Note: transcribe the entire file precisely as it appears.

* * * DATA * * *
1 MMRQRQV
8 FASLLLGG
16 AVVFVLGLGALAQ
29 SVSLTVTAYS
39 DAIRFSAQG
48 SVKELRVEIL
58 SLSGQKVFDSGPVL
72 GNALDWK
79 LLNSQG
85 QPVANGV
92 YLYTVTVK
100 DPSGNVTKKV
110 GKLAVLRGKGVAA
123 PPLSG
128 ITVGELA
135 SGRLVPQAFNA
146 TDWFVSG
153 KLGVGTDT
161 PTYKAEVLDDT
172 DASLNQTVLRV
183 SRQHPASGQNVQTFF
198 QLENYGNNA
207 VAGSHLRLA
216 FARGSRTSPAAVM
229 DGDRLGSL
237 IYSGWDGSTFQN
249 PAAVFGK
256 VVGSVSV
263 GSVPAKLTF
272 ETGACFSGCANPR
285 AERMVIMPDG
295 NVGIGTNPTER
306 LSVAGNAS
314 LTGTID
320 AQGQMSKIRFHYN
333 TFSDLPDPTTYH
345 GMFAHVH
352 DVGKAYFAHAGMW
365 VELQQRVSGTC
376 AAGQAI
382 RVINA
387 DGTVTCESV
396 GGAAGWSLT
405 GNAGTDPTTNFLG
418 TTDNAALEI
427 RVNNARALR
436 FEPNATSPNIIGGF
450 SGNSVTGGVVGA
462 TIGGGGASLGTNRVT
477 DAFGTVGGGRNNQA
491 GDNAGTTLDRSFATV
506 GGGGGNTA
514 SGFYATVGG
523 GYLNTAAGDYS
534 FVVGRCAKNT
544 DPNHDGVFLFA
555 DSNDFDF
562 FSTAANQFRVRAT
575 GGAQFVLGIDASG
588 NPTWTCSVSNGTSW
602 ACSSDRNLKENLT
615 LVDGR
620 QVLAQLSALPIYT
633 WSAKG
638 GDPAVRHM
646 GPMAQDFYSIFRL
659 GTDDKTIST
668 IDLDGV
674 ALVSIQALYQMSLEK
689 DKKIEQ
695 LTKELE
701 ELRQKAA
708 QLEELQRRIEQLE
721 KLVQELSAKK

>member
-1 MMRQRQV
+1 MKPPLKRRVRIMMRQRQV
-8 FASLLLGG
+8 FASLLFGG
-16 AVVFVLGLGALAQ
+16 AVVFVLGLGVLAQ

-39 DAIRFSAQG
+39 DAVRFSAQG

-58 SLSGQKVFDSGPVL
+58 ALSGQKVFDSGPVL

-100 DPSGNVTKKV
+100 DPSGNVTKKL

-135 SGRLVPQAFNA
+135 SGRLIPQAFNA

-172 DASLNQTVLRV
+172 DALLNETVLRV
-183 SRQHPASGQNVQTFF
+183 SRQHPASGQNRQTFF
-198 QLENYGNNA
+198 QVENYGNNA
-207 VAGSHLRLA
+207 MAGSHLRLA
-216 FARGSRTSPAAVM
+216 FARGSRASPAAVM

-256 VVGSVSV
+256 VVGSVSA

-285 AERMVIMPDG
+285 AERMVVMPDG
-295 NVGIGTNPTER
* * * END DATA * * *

1 MMRQRQV
8 FASLLLGG
16 AVVFVLGLGALAQ
29 SVSLTVTAYS
39 DAIRFSAQG
48 SVKELRVEIL
58 SLSGQKVFDSGPVL
72 GNALDWK
79 LLNSQG
85 QPVANGV
92 YLYTVTVK
100 DPSGNVTKKV
110 GKLAVLRGKGVAA
123 PPLSG
128 ITVGELA
135 SGRLVPQAFNA
146 TDWFVSG
153 KLGVGTDT
161 PTYKAEVLDDT
172 DASLNQTVLRV
183 SRQHPASGQNVQTFF
198 QLENYGNNA
207 VAGSHLRLA
216 FARGSRTSPAAVM
229 DGDRLGSL
237 IYSGWDGSTFQN
249 PAAVFGK
256 VVGSVSV
263 GSVPAKLTF
272 ETGACFSGCANPR
285 AERMVIMPDG
295 NVGIGTNPTER
306 LSVAGNAS
314 LTGTID
320 AQGQMSKIRFHYN
333 TFSDLPDPTTYH
345 GMFAHVH
352 DVGKAYFAHAGMW
365 VELQQRVSGTC
376 AAGQAI
382 RVINA
387 DGTVTCESV
396 GGAAGWSLT
405 GNAGTDPTTNFLG
418 TTDNAALEI
427 RVNNARALR
436 FEPNATSPNIIGGF
450 SGNSVTGGVVGA
462 TIGGGGASLGTNRVT
477 DAFGTVGGGRNNQA
491 GDNAGTTLDRSFATV
506 GGGGGNTA
514 SGFYATVGG
523 GYLNTAAGDYS
534 FVVGRCAKNT
544 DPNHDGVFLFA
555 DSNDFDF
562 FSTAANQFRVRAT
575 GGAQFVLGIDASG
588 NPTWTCSVSNGTSW
602 ACSSDRNLKENLT
615 LVDGR
620 QVLAQLSALPIYT
633 WSAKG
638 GDPAVRHM
646 GPMAQDFYSIFRL
659 GTDDKTIST
668 IDLDGV
674 ALVSIQALYQMSLEK
689 DKKIEQ
695 LTKELE
701 ELRQKAA
708 QLEELQRRIEQLE
721 KLVQELSAKK

>member
-1 MMRQRQV
+1 MKPPLKRRVRIMMRQRQV
-8 FASLLLGG
+8 FASLLFGG
-16 AVVFVLGLGALAQ
+16 AVVFVLGLGVLAQ

-39 DAIRFSAQG
+39 DAVRFSAQG

-58 SLSGQKVFDSGPVL
+58 ALSGQKVFDSGPVL

-100 DPSGNVTKKV
+100 DPSGNVTKKL

-135 SGRLVPQAFNA
+135 SGRLIPQAFNA

-172 DASLNQTVLRV
+172 DALLNETVLRV
-183 SRQHPASGQNVQTFF
+183 SRQHPASGQNRQTFF
-198 QLENYGNNA
+198 QVENYGNNA
-207 VAGSHLRLA
+207 MAGSHLRLA
-216 FARGSRTSPAAVM
+216 FARGSRASPAAVM

-256 VVGSVSV
+256 VVGSVSA

-285 AERMVIMPDG
+285 AERMVVMPDG
-295 NVGIGTNPTER